Why Is Car Insurance So Expensive For Teens?

Driving is perhaps the most ubiquitous adult skill, yet it is learned much later on in life than most other skills. Naturally, as a child cannot be trusted to safely drive a motor vehicle. Thus, in most states, teenagers obtain a drivers permit at the age of 16. This permit allows them to drive with another legal adult in the car. In this case, a legal adult is anyone holding a driver’s license that is over the age of 21. Then, at the age of 17, the teen becomes eligible to take a driver’s road test. If they fail, they can try again. If they pass, that permit is upgraded to a license — allowing them to travel anywhere on their own. For many, this entails purchasing a car, or using a relatives vehicle to commute. Although this is an exciting time, it can come with many unforeseen difficulties. Car insurance is one such difficulty for many.

Teen Car Insurance

Although it is common knowledge that car insurance is pricier for teen drivers, many don’t realize just how much more it costs. On average, for the teen driver car insurance costs $2,267 a year. For adults, this figure is less than half, priced at just $815 per yer. There are a variety of reasons for this astronomical difference in price. To insurance companies, these reasons seem entirely justified. However, teens and their parents may feel differently on this issue.

Why So Expensive?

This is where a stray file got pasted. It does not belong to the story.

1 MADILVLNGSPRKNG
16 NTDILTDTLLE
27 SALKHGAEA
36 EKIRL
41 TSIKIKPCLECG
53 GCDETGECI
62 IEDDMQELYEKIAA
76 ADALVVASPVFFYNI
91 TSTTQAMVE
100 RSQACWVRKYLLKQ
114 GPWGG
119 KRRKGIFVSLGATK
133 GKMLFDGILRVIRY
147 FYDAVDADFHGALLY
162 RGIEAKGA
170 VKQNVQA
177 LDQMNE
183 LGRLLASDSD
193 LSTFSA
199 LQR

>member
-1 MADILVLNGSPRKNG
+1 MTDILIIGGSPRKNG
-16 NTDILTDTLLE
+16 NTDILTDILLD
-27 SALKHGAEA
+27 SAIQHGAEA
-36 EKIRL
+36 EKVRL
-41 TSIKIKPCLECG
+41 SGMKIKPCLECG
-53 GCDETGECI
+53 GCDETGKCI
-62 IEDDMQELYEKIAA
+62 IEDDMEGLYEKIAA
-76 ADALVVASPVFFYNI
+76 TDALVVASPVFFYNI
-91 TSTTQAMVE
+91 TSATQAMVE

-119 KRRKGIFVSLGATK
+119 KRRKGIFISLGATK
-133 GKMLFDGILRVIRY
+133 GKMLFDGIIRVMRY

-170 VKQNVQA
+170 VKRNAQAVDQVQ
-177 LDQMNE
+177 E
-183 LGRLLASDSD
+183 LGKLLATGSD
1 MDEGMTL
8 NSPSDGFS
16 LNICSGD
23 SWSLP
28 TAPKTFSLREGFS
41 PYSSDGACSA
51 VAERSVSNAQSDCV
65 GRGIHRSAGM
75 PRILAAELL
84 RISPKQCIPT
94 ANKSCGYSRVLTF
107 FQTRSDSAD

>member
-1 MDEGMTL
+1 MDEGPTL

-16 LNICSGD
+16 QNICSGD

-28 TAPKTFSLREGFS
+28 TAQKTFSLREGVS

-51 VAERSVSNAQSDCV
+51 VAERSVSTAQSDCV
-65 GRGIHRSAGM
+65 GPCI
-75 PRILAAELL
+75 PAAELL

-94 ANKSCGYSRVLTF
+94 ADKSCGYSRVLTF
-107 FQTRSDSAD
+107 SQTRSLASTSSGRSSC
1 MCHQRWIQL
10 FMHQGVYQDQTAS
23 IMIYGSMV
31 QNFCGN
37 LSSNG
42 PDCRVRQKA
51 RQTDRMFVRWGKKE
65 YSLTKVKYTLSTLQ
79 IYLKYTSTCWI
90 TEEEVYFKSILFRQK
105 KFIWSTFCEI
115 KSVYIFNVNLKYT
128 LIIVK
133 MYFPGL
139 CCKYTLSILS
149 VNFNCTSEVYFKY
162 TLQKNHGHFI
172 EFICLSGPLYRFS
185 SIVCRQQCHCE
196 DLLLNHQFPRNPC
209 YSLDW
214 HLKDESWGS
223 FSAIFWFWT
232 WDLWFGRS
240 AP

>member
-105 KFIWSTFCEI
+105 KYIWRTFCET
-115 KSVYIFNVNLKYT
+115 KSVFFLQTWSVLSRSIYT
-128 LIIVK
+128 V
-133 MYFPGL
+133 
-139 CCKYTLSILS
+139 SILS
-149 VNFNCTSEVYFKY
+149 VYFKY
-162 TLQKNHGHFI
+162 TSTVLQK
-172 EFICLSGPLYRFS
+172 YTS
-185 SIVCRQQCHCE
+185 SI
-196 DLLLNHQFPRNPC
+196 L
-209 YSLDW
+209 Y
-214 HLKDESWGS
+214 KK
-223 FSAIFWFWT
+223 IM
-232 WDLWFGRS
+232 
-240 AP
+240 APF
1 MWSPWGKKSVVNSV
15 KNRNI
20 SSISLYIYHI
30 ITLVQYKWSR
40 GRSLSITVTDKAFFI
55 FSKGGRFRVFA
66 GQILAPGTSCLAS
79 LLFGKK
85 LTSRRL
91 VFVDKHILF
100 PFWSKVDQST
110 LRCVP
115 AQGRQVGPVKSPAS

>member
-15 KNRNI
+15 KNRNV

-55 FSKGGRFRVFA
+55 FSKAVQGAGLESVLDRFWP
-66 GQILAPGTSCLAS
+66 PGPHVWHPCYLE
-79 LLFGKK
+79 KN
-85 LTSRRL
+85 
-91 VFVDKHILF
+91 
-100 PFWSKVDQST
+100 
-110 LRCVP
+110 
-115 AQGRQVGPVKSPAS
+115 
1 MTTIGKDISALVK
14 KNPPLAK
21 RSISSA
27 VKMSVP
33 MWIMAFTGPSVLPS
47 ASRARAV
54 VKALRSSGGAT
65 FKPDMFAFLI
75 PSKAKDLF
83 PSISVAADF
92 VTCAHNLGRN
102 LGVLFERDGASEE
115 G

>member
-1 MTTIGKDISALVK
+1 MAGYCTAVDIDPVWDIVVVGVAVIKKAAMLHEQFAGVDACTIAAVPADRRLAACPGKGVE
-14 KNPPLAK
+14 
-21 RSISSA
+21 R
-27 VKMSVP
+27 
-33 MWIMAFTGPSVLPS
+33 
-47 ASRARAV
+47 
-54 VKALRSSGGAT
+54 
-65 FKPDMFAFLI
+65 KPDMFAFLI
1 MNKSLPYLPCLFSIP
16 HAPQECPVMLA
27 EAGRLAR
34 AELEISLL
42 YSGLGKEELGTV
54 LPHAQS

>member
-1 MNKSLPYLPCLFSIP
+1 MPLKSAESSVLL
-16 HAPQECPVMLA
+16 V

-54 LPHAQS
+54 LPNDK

There are a multitude of reasons that teen car insurance is more expensive than car insurance for adults. Primarily, these have to do with safety and risk analysis. Below is a list of reasons of why car insurance is so expensive for teens:

  • Young drivers have no record
  • Young drivers have less experience
  • Young drivers are more likely to become distracted
  • Young drivers are more likely to be reckless
  • Young drivers are more likely to be involved in an accident
  • Young drivers pose a financial risk

Although most of these reasons are relatively self-explanatory, let’s take a bit more of an in-depth look at the ones that aren’t. Insurance companies use your driving record to see how safe a driver you are, and adjust your quote based on past accidents/claims. Without a record, their quote will have to be on the higher end. Furthermore, young drivers are likely to become distracted by cell phones, loud music, and other things while driving. This poses a danger to the driver and a risk to the insurance company. Lastly, according to years of statistical analysis, younger drivers are more likely to get in an accident. This may be due to inexperience, distraction, speeding, or simply poor choices. Thus, the above reasons all contribute to higher insurance costs for teen drivers. If you stay safe and responsible, in a few years these costs should drastically decrease!